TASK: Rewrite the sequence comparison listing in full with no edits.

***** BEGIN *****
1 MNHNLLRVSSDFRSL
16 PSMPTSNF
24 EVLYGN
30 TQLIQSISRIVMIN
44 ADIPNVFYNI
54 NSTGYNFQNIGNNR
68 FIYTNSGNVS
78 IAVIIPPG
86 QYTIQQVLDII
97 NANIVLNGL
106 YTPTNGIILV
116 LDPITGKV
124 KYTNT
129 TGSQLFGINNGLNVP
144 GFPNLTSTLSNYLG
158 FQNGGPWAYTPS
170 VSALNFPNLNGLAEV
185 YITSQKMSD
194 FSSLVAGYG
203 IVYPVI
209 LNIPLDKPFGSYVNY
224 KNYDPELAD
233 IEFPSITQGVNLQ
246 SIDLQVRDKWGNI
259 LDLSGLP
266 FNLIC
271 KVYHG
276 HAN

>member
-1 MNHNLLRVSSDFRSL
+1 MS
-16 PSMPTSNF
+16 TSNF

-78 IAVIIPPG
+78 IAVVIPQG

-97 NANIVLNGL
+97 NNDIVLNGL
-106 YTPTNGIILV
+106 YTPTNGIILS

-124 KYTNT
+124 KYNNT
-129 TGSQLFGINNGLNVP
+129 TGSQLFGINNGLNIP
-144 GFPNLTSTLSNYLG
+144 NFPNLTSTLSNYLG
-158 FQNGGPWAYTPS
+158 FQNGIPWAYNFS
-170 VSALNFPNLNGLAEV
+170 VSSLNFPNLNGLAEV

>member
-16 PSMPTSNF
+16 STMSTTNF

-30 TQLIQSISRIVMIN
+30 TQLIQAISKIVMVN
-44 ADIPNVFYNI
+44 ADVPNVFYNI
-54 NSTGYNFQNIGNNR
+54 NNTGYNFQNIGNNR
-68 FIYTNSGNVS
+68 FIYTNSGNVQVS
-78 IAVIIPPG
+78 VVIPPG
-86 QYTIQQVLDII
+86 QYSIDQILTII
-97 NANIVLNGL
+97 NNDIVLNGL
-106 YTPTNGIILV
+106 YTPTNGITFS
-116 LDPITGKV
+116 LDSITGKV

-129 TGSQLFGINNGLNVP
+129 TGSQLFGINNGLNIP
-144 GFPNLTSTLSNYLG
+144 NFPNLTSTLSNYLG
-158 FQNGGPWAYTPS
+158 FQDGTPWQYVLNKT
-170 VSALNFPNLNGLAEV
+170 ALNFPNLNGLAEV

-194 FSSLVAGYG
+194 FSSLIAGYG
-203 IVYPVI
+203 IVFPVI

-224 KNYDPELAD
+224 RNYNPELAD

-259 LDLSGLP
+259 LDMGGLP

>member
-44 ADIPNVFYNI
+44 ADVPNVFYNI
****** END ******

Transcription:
1 MNHNLLRVSSDFRSL
16 PSMPTSNF
24 EVLYGN
30 TQLIQSISRIVMIN
44 ADIPNVFYNI
54 NSTGYNFQNIGNNR
68 FIYTNSGNVS
78 IAVIIPPG
86 QYTIQQVLDII
97 NANIVLNGL
106 YTPTNGIILV
116 LDPITGKV
124 KYTNT
129 TGSQLFGINNGLNVP
144 GFPNLTSTLSNYLG
158 FQNGGPWAYTPS
170 VSALNFPNLNGLAEV
185 YITSQKMSD
194 FSSLVAGYG
203 IVYPVI
209 LNIPLDKPFGSYVNY
224 KNYDPELAD
233 IEFPSITQGVNLQ
246 SIDLQVRDKWGNI
259 LDLSGLP
266 FNLIC
271 KVYHG
276 HAN

>member
-1 MNHNLLRVSSDFRSL
+1 MS
-16 PSMPTSNF
+16 TSNF

-78 IAVIIPPG
+78 IAVVIPQG

-97 NANIVLNGL
+97 NNDIVLNGL
-106 YTPTNGIILV
+106 YTPTNGIILS

-124 KYTNT
+124 KYNNT
-129 TGSQLFGINNGLNVP
+129 TGSQLFGINNGLNIP
-144 GFPNLTSTLSNYLG
+144 NFPNLTSTLSNYLG
-158 FQNGGPWAYTPS
+158 FQNGIPWAYNFS
-170 VSALNFPNLNGLAEV
+170 VSSLNFPNLNGLAEV

>member
-16 PSMPTSNF
+16 STMSTTNF

-30 TQLIQSISRIVMIN
+30 TQLIQAISKIVMVN
-44 ADIPNVFYNI
+44 ADVPNVFYNI
-54 NSTGYNFQNIGNNR
+54 NNTGYNFQNIGNNR
-68 FIYTNSGNVS
+68 FIYTNSGNVQVS
-78 IAVIIPPG
+78 VVIPPG
-86 QYTIQQVLDII
+86 QYSIDQILTII
-97 NANIVLNGL
+97 NNDIVLNGL
-106 YTPTNGIILV
+106 YTPTNGITFS
-116 LDPITGKV
+116 LDSITGKV

-129 TGSQLFGINNGLNVP
+129 TGSQLFGINNGLNIP
-144 GFPNLTSTLSNYLG
+144 NFPNLTSTLSNYLG
-158 FQNGGPWAYTPS
+158 FQDGTPWQYVLNKT
-170 VSALNFPNLNGLAEV
+170 ALNFPNLNGLAEV

-194 FSSLVAGYG
+194 FSSLIAGYG
-203 IVYPVI
+203 IVFPVI

-224 KNYDPELAD
+224 RNYNPELAD

-259 LDLSGLP
+259 LDMGGLP

>member
-44 ADIPNVFYNI
+44 ADVPNVFYNI